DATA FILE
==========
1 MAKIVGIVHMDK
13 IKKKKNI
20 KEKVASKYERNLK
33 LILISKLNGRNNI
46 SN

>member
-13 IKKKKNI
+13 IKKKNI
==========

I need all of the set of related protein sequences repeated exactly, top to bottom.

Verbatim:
1 MAKIVGIVHMDK
13 IKKKKNI
20 KEKVASKYERNLK
33 LILISKLNGRNNI
46 SN

>member
-13 IKKKKNI
+13 IKKKNI